Monday, June 20, 2011

Entitlement Webinar (Can't Wait!)

We just got back from a very nice (and much needed) two-week trip to Family Camp and to visit family and friends.  I'll have to post some photos and experiences from that trip soon, but honestly, coming home after a vacation always feels overwhelming to me for at least a week. 

It is fabulous to get away from the normal routine for a bit, but the laundry, phone calls, emails, etc. that inevitably pile up need some TLC, so I'm trying to keep things simple and involve my family in recreating the peaceful, orderly environment we so desperately need.

One exciting thing I do have going this week--tomorrow, actually, is our second Power of Moms webinar--this one featuring Saren's parents, Richard and Linda Eyre, and their new book, The Entitlement Trap.   (If you'd like to participate, click HERE for the details.)

Since Saren and I have been working closely together for so many years, we feel like sisters, and her parents feel like my extended family.  I remember sitting around their kitchen table after our May Park City Retreat, talking about the events of the day and our plans moving forward, and I thought, "How am I so lucky to have these people in my life?"  I adore my own parents and siblings, of course, but being able to work with the Eyre family has been nothing short of a blessing.

This webinar we're holding tomorrow night will focus on how to help our children develop a sense of ownership so they don't assume that they are "entitled" to everything they want.  I think my children are pretty incredible people, but I want to be sure I'm teaching them well.

When I hear things like, "Our car stereo isn't working, so I think we should get a new car" or "I don't like french toast for dinner" I wonder how I can help my children develop more gratitude for what they have and a greater willingness to help out around the home. 

Of course I want them to enjoy childhood (this picture of Grace makes me smile),

 but I also need to prepare them for the responsibilities of adulthood.

Since I'm going to be moderating the webinar and the chat feature, I've been thinking about my most pressing "entitlement questions."  Here's what I have so far:
  • What kinds of rewards can I use to motivate my children?  I don't want to feel like I'm "paying" them for every little thing.
  • How much responsibility is too much responsibility for children?  How do you find that balance between expecting great things and letting them enjoy their childhood?
  • How do I help my children to develop a love for giving back?
  • What are the best ways to show my children that most of the world doesn't have all the comforts that they do?
  • How can I encourage my children to go above and beyond what is expected of them (and not just settle for "good enough")?
  • What are the best ways to help my children use their free time in productive ways?  Too many hours of computer, video games, TV, etc. often feel like a waste of time (but they still need "down" time).
  • How can I respond to feelings of entitlement in the moment?  Sometimes I recognize it, but I don't know quite what to say (besides, "Arrrrgggggghhhh!").
  • If you could give me one piece of advice to start creating a stronger culture of ownership and gratitude, what would that be?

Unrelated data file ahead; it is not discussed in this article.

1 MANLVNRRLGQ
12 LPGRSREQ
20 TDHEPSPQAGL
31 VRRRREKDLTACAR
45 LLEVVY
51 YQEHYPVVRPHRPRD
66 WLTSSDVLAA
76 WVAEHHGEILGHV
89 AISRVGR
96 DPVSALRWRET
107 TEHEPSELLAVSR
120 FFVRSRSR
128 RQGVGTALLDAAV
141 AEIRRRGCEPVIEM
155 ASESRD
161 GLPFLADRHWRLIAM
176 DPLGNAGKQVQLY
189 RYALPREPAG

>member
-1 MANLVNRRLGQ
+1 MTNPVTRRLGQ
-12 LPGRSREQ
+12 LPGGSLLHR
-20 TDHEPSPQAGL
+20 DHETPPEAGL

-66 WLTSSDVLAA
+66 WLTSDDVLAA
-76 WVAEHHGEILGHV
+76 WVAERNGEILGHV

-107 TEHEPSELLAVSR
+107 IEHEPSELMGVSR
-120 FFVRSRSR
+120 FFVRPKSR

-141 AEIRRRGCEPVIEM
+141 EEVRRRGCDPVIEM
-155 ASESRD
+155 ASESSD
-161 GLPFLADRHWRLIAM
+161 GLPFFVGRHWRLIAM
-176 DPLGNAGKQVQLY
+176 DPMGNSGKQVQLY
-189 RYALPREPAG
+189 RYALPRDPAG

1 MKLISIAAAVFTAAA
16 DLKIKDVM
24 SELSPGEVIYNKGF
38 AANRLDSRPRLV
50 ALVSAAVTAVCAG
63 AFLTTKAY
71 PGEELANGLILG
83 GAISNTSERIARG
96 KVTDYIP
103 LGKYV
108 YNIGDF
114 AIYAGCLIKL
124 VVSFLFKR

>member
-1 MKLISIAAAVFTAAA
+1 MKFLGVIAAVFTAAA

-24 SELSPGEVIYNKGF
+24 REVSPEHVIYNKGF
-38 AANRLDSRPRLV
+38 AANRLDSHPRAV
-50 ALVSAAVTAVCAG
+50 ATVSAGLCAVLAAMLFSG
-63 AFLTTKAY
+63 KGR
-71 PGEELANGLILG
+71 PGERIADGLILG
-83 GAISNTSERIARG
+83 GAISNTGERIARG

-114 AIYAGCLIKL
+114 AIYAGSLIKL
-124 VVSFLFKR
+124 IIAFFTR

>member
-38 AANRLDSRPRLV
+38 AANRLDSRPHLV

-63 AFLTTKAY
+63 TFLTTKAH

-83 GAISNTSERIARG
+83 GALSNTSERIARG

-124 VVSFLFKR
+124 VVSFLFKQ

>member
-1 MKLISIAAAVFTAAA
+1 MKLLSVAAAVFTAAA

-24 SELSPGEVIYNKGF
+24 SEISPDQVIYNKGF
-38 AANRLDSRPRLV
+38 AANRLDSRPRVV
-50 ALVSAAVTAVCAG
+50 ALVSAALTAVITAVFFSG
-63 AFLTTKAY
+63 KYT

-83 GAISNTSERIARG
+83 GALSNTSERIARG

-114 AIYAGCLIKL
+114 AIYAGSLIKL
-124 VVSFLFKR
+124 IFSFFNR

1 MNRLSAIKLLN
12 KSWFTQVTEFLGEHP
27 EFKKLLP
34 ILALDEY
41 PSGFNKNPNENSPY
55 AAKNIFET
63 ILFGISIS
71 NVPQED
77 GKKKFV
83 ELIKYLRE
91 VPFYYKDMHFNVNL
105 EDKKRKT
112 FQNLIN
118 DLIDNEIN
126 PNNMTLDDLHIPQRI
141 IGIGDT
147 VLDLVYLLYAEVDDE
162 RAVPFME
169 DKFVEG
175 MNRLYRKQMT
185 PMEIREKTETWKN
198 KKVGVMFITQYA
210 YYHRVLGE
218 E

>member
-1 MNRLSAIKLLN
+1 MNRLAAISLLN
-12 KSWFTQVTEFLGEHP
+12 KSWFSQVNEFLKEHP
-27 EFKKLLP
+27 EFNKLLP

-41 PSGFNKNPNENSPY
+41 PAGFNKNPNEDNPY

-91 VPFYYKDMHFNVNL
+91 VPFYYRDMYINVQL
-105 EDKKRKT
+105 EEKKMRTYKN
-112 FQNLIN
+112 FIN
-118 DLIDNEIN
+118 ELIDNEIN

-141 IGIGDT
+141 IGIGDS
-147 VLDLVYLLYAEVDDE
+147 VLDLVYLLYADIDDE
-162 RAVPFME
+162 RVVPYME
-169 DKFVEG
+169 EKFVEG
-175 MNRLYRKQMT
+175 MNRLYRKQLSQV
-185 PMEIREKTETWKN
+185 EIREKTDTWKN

I'm getting excited for this webinar!  Any other questions you'd like to add?


  1. I'm getting excited for this too. I'm curious of what they think about my own generation. The entitled kids now becoming parents. I feel I often have to debunk my own issues of entitlement. I also say it's ok to be a little spoiled, aren't we all sometimes, as long as you're not spoiled rotten. That is a fine line though. And I'm worried to cross it. Again I'm excited.

  2. I was thinking that, too! Maybe I should ask, "What do I do about MY feelings of entitlement?" Lots of good food for thought. Thanks for mentioning that!

  3. What are some questions I could ask or a suggested dialogue I could have with my children about entitlement?

    How can I help my children appreciate the comforts in their life? (Sometimes they think they have it so bad.)

    Gratitude, hard work, and service seem to be antidotes to entitlement. Are there any others that you have recognized?

  4. Great, Kristine! Thanks for the good questions.

  5. It was sure great to see you guys while you were here, thanks for contacting us and making it possible. As for teaching gratitude, I have no answers other than I try to point it out when my kids are gracious and help them realize how good it feels to say it. And I'm trying to be more grateful in my own life. I made a goal to send out 52 thank you cards this year, it's been a great experience to look for people who deserve my thanks. I've grown a lot from it so far.

  6. Josi, I'd love to send out one thank you card per week! What a great idea. I'm going to talk with my children about it. I thinkn that's a fabulous Sunday activity. Great thoughts!

  7. LOVE that picture of Grace! I think you should change it to black and white and print it as a 20x30 at Costco ($10) and mount it on some foam core and hang it up! Such a great moment you captured!

    Geeez....this whole entitlement thing is hitting me square in the face right now! I am so glad to have these really great discussions to listen to and posts to read so that I can have it in my mind and figure out some solutions that work.



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